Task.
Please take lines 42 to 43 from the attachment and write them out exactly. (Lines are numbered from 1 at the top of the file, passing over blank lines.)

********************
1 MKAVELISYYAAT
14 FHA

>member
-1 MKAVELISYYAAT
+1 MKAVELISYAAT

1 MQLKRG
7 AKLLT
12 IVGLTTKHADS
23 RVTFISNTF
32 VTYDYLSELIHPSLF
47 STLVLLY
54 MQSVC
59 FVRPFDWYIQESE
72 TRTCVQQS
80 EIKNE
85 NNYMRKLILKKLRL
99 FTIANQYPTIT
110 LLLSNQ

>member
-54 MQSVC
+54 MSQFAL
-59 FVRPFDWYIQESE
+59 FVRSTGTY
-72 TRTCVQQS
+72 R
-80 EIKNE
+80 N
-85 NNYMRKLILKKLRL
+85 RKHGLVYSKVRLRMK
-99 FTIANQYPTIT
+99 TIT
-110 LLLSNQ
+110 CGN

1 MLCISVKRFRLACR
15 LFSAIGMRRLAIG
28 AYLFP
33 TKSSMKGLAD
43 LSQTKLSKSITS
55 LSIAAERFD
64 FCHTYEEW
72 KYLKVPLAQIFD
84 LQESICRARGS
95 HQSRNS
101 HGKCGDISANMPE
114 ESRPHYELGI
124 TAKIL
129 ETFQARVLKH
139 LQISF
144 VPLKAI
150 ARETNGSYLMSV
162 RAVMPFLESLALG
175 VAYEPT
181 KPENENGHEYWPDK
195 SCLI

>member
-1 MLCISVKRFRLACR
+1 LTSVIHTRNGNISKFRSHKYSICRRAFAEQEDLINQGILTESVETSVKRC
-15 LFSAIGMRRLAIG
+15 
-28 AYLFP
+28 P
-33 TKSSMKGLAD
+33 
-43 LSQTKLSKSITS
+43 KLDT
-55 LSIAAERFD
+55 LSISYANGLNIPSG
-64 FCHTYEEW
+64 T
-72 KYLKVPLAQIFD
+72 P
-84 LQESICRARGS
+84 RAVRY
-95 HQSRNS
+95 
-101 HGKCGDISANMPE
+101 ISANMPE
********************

84 LQESICRARGS
95 HQSRNS